9. No blame need be assumed at all. It's not a part of history that many people are familiar with. We have accepted the things we have received for so long that we have forgotten both who gave them, and how they were given. And to forget those things is very dangerous, and can lead us to eventually misunderstand the gift itself.

  10. Leonard Shlain appears to have been influenced by Indian philosophy. In the various Kundalini yoga and Tantric yoga texts, the two sides of the brain are represented as masculine and feminine. The spinal cord represents the path for the force of kundalini and the awakening of kundalini require fusion of both the male and female aspects of the brain to achieve enlightenment. It is interesting to note that the story in the Bible - where tongues of fire fell on the heads of the apostles and instantly enlightened them appears to draw from this belief. Even more so is the celibacy clause in both the Catholic Church and in various yogic and Indian spiritual practices. The Indian schools of thought requires channelling of the sexual urge to awaken kundalini. While this thought may appear abhorrent to some readers, in Indian mysticism, sex has been recognised as a force of creation, and hence this can be rechannelled to reach union with the superconscious aqnd hence God

  11. To add to the above; functional MRI studies and PET CT scanning have shown that the brain does not work in hemispheric isolation and various areas of the brain are simultaneously involved during any task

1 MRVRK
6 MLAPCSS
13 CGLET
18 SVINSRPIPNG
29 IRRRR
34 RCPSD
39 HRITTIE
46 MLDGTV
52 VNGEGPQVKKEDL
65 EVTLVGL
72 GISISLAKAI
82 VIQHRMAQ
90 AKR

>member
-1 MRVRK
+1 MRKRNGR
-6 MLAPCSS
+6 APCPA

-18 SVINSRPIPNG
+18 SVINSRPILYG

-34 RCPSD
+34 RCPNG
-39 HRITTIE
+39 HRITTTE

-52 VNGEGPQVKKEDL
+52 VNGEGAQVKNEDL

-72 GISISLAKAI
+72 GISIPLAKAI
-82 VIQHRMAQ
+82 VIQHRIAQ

12. Thanks, Anon.

    Do you think that this fact that you have mentioned ("the brain does not work in hemispheric isolation") modifies or invalidates Shlain's thesis that a strong literacy function rewires the brain to the detriment of holistic function?

    Further thoughts most welcome.

  13. Robert and all,

    More thoughts on literacy consciousness. I am reading Fr. Alexander Schmemann's book, "For the Life of the World." Fr. Schmemann is an Orthodox priest who studied in Paris and taught at St. Vladimir's Seminary in North America.

    Fr. Schmemann makes the interesting observation that for the early Church, pilgrammage to the great sites of Jesus' life or sites related to saints' or apostles' lives was unnecessary and unwanted because they understood that Christ was present with them already. They didn't need to "go" anywhere, pay a fee or have a designated professional go "get" Jesus for them.

    The Fall of Man, for Fr. Schmemann, was that he began to look at Nature and use Nature as an end in itself, not as window that led them to God. Man is a hungry being, he was made to be hungry for God. Hunger is a holy thing, because all eating in communion with God. God made the world, the world lives through Him, so He feeds us.